Unremitting U.S. resentment of an independent Cuba has been a staple of US foreign policy for over 40 years, but the terror war has altered U.S.-Cuban relations in surprising ways. President Fidel Castro has pledged full support for the war, as he understands it, and has made no protest about the detention of al-Qaeda and Taliban captives on the U.S. base in Guantanamo. Indeed, the Cuban government has pledged complete cooperation in apprehending any detainees on its soil should they escape from U.S. custody on the base.

Thus it must have been an eyebrow-raiser for the Cubans when, in a speech on May 6 in advance of former president Jimmy Carter’s private visit to Cuba, U.S. undersecretary of state John Bolton gave a speech entitled "Beyond the Axis of Evil," accusing Cuba of developing biological weapons and sharing its expertise with "rogue states" (like Syria, Iran, and Libya). This was the first time a U.S. official had publicly linked Cuba to attempts to produce weapons of mass destruction. Carter himself pooh-poohed the charges, noting that in his own detailed State Department briefings nobody had raised this charge; he implied that Bolton’s remarks were motivated by a desire to prevent any positive repercussions from his own trip and to sabotage any moves towards improvement in U.S. relations with Havana. But Bolton, with Bush’s full support, has added Cuba to a second circle around the Iraq-Iran-DPRK fantasy axis, joining the evil-doing Maoists and other leftwing guerrillas who identify with the Marxist-Leninist tradition.

Evil Americans

Finally, the terror war is already targeting U.S. citizens and residents who identify with the political left. There is of course a long history of this, from the Palmer Raids of the 1920s, to the McCarthyite purges, to the COINTEL Program of the ’60s and early ’70s. The 1974 Church Committee hearings in the Senate revealed that "Operation Chaos," a CIA domestic spying program in the ’60s, had gathered "personality profiles" on 7000 people in the U.S. and tracked over 1000 political groups. Since the enactment of the "Patriot Act" last Halloween, the government has acquired nearly unlimited authority to conduct "online research" on activists, even if their efforts are not linked to an established criminal investigation. ("Pure surfing," they call it.)

They are not just monitoring Islamic and "Islamist" groups. Testifying before the Senate in February, Dale Watson, Executive Assistant Director for Counterterrorism and Counterintelligence, stated that "the terrorist threat confronting the United States" stemmed in part from those who "generally profess a revolutionary socialist doctrine and view themselves as protectors of the people against the ‘dehumanizing effects’ of capitalism and imperialism," and groups that "aim to bring about change in the United States and believe that this change can be realized through revolution rather than the established political process." Among those who should be watched, he listed activists in the Puerto Rican independence movement, anarchists, "extreme socialist groups," and anti-globalization movement forces like Reclaim the Streets and Carnival Against Capitalism. It’s still legal to be on the radical left in the USA, but it’s also now okay for the government to be watching your ass, all the time, in egregious violation of its own Constitution, that it touts as a model for the world.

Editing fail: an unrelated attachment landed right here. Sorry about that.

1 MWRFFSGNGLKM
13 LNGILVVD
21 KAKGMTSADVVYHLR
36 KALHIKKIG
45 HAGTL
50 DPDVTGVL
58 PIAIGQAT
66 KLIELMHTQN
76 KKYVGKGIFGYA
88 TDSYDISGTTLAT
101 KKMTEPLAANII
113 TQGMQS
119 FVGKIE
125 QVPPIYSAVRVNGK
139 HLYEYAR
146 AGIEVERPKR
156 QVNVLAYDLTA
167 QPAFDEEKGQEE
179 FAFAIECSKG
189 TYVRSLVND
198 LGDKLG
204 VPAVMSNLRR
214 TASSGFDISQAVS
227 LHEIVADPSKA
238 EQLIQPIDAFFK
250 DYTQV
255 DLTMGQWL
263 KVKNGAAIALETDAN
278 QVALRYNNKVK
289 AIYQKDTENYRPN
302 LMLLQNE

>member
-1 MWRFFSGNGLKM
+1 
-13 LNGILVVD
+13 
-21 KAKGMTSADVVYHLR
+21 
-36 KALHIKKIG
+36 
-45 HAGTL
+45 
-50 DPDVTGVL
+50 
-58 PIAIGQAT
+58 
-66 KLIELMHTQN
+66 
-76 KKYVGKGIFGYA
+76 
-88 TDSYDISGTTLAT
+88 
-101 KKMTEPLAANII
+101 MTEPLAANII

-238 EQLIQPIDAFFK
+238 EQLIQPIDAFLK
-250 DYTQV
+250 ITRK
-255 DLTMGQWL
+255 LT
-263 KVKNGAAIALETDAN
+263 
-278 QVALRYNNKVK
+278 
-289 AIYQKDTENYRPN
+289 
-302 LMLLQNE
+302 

No, Mr. Dobbs

If all the above are to be defined as "terrorists," the peril they pose looms large indeed, and relatively speaking, the "Islamist" menace to Mr. Dobbs’ cherished status quo fades in significance. According to Newsweek (June 10): "Even as Bush continues to publicly identify Al Qaeda as the chief threat, in private U.S. officials are increasingly siding with intelligence officials who have long insisted that the number of sworn members of Al Qaeda worldwide has been grossly exaggerated, and may be fewer than 200." Think about that. Hundreds of al-Qaeda, demanding principally that the U.S. get its troops out of Saudi Arabia. Tens of thousands of communist-led guerrillas—and many millions who identify with the legacy of the historical left—demanding an end to exploitation and inequality on the planet. Imagine whom the Bush administration finds more threatening.

So in conclusion: this war Mr. Dobbs so vigorously endorses; this war he wears on his lapel every night in the form of that little flag pin; this war he demands all decent Americans embrace as their own—it’s not, in the final analysis, a war on "radical Islamism" at all. It’s a war on anybody the U.S. administration chooses to target as its foes-and for what it’s worth, most of them, in fact, aren’t even Muslims.

Gary Leupp is an an associate professor, Department of History, Tufts University and coordinator, Asian Studies Program
He can be reached at: gleupp@tufts.edu